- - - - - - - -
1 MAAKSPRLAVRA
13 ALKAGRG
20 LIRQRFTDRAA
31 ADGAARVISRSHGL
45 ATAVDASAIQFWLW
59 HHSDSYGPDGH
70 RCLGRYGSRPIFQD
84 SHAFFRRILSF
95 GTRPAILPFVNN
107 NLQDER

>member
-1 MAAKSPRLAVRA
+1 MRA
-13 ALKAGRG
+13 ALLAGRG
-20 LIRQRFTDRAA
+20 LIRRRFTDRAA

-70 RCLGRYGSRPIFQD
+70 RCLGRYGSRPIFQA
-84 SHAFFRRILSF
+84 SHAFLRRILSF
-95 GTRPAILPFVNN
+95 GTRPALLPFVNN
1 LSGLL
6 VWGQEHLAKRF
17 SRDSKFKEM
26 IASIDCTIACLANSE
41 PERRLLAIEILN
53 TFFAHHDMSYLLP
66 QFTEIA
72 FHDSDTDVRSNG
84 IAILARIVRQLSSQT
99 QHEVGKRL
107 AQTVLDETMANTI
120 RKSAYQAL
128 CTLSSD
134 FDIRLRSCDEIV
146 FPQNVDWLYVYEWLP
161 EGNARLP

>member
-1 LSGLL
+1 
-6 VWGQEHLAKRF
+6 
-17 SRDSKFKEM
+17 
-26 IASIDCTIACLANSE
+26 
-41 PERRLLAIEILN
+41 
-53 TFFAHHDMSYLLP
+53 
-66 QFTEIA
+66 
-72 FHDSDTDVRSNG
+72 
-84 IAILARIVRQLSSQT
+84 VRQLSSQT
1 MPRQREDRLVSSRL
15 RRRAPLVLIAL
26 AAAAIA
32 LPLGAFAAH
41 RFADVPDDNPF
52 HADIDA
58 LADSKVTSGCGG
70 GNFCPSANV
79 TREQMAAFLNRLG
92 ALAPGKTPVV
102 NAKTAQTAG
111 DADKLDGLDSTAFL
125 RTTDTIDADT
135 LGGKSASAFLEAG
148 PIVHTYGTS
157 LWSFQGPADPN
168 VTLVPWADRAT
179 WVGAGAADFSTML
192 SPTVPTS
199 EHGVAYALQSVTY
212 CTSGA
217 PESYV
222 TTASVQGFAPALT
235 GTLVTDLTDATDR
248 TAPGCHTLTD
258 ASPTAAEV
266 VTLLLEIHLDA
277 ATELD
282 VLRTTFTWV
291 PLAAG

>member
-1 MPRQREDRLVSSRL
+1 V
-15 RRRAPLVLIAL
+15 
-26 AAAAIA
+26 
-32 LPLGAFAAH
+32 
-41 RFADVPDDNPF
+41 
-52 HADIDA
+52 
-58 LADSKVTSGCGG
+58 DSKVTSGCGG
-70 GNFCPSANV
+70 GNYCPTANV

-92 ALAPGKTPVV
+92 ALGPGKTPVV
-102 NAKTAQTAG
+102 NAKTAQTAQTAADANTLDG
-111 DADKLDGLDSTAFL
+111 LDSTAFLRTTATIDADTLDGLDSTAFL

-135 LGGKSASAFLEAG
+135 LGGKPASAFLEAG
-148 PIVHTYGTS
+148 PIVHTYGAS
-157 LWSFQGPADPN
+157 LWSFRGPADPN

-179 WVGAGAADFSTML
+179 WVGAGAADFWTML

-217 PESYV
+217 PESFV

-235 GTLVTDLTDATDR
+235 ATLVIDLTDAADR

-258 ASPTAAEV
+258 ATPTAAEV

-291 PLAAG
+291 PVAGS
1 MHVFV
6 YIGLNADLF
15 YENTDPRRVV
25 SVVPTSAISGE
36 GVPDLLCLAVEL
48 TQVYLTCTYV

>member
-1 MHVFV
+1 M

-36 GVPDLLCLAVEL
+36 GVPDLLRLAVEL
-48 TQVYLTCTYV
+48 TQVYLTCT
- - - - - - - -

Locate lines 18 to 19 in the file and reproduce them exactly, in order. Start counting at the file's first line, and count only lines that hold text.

-70 RCLGRYGSRPIFQD
+70 RCLGRYGSRPIFQA